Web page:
Discipline: Ecology Environmental and Earth Sciences
Latia Jackson - Virginia State University
Co-Author(s): Mayah Dunham, Shobha Sriharan, and Jason Adolf
From generating half of Earth’s oxygen, to causing ecologically hazardous algal blooms and potentially permanently harmful toxins, phytoplankton induce a great deal of curiosity and interest within the scientific community. In addition to their potentially harmful effects, phytoplankton are also great indicators and measures of aquatic health. The hypothesis of this study is that phytoplankton in Hilo Bay increase the turbidity of water and decrease the circulation of water. As an Intern in the NSF HBCU UP Supplemental Grant, I collected water samples on weekly basis in a 250 ml bottles from Hilo Bay buoy and immediately taken to the lab. Before any collected phytoplankton could be observed and identified, each sample had to be properly preserved and prepared for the Hitachi S3400NII Scanning Electron Microscope (SEM). The initial step in preparing the sample was to preserve the phytoplankton in a Lugol’s solution. 12.5 ml of already prepared Lugol’s solution was added to the 250 ml sample. 50 ml of the preserved sample was then added to a settling tower (or is it chamber?) and covered in order to ensure that the phytoplankton would not receive any light damage. The sample would remain in the settling tower overnight to allow for a thorough concentration of 2 ml of collected phytoplankton. Once the sample remained in the settling tower overnight the 2 milliliters of phytoplankton concentration was pipetted into a valve and 10 ml of Glutaraldehyde and chilled in the laboratory refrigerator. Afterwards the sample underwent ethanol dehydration. The dehydrated sample was then mounted on a 15 millimeter aluminum stub with double sided carbon sticky tape. In order for the sample to be observed with the SEM it was necessary that the sample be gold coated to reduce charging of the specimen. The sample was then mounted into the SEM chamber. After carefully adjusting various parameters on the SEM, such as the probe current, accelerating voltage, and objective aperture, images were generated of the phytoplankton from the water sample from Hilo Bay. After generating at least one image for each apparently different phytoplankton, they were then identified by genus using a dichotomous key. This was repeated weekly for all the samples. The species of the common diatoms or dinoflagellates found in Hilo Bay were imaged under the University of Hawaii at Hilo’s Hatachi S-3400 II scanning electron microscope.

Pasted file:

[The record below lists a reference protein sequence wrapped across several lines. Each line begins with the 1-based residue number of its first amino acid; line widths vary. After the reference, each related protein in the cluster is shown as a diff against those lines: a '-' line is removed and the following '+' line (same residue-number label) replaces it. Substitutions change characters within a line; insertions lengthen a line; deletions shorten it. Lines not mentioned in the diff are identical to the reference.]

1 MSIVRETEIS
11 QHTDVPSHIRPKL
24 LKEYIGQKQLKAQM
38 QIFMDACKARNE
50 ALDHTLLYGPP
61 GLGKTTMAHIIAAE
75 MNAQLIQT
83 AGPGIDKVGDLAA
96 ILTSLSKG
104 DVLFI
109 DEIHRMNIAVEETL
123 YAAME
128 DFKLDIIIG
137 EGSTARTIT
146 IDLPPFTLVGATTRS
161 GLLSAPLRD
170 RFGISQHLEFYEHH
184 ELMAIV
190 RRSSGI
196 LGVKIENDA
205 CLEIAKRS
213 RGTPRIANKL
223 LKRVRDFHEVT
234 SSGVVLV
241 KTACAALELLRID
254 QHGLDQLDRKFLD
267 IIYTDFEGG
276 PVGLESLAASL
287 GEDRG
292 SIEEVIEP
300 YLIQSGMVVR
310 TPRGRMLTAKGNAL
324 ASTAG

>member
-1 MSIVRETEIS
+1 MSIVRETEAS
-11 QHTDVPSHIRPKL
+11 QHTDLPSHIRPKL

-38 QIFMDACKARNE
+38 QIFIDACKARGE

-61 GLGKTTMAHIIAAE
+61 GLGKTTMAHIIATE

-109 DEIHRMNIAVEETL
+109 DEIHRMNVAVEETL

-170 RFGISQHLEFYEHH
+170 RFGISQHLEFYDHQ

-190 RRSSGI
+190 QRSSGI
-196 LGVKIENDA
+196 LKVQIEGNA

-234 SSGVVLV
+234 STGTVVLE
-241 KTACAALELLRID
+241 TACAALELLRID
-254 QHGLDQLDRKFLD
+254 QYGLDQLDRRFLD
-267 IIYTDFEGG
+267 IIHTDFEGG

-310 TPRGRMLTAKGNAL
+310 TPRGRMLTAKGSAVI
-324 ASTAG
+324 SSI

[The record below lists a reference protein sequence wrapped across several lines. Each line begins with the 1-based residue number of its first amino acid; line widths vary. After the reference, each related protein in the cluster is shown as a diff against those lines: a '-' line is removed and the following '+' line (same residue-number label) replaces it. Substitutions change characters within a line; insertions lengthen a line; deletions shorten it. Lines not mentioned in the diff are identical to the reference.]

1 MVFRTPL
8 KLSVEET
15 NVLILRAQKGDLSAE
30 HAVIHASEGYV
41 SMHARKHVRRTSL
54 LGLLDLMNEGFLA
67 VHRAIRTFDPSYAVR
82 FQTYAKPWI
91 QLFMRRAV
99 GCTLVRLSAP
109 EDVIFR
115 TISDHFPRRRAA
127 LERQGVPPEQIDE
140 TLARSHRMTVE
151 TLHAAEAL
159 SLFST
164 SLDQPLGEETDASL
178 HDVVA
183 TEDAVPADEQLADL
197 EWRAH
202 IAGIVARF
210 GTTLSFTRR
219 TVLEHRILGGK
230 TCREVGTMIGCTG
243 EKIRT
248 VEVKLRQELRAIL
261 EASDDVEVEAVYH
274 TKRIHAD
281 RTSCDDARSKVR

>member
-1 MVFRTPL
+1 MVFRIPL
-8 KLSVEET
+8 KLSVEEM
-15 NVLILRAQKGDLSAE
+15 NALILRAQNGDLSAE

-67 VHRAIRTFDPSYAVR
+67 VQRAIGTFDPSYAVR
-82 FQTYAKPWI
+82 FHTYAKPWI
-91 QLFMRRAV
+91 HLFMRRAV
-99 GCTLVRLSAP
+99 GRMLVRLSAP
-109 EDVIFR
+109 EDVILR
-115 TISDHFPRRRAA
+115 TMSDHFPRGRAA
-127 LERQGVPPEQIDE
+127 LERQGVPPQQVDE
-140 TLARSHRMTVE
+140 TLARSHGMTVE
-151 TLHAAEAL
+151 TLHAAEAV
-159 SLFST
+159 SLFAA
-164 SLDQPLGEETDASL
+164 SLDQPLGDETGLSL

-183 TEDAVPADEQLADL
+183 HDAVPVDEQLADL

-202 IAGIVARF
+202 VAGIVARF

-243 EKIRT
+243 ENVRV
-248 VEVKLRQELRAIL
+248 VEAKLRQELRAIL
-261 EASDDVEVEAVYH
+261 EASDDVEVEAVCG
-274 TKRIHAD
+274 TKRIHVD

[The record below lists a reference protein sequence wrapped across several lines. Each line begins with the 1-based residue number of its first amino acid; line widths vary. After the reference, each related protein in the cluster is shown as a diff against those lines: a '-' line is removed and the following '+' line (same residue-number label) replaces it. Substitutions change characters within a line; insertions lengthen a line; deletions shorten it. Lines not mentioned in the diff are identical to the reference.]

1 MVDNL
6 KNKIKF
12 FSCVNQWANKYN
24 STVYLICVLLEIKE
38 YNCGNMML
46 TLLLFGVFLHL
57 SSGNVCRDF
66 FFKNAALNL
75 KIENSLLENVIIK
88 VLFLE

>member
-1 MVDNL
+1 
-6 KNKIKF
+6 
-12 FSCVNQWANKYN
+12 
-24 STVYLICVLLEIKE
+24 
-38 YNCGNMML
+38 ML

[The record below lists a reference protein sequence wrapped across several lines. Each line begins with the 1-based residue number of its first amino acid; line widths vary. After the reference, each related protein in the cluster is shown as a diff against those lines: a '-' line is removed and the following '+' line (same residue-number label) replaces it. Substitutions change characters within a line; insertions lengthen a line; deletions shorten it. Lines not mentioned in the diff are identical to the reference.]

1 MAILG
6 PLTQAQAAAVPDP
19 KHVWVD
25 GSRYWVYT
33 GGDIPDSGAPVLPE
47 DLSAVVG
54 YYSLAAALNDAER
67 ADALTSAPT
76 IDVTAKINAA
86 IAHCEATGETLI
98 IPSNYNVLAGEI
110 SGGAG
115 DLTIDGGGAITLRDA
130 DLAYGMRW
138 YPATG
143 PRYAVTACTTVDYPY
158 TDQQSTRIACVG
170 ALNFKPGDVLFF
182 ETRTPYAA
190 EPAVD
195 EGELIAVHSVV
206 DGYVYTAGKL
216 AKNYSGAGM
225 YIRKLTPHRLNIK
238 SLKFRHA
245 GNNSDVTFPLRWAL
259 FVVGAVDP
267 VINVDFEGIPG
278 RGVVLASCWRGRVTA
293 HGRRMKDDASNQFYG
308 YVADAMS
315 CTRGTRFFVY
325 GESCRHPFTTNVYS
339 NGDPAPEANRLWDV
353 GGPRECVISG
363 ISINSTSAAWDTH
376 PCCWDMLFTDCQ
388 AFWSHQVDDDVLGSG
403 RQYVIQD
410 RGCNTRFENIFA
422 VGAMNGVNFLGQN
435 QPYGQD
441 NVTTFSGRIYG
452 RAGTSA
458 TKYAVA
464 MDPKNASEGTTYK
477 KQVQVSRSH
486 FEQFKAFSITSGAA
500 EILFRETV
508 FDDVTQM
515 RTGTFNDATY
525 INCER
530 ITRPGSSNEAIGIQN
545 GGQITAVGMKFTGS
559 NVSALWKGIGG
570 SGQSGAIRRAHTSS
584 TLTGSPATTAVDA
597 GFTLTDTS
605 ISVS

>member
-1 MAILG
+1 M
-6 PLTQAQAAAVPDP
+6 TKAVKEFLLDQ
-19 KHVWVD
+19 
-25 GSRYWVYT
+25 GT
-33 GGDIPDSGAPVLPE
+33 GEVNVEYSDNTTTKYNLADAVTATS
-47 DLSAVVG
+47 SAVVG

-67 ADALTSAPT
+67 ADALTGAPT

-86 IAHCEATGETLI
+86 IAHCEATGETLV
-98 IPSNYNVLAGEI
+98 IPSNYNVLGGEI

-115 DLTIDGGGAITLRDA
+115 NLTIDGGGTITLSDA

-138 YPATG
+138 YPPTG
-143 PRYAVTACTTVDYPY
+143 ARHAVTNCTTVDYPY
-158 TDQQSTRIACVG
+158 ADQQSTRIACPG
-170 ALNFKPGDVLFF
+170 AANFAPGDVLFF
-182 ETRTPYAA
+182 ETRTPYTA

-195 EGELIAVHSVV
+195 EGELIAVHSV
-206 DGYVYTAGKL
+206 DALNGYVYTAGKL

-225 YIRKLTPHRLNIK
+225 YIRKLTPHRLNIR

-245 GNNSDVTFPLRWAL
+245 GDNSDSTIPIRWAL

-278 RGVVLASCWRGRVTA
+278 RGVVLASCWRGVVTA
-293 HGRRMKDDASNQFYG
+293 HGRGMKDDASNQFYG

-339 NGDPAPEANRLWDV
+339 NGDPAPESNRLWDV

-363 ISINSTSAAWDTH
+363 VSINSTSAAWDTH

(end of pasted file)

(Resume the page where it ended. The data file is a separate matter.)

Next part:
Funder Acknowledgement(s): NSF HBCU-UP
Faculty Advisor: Shobha Sriharan,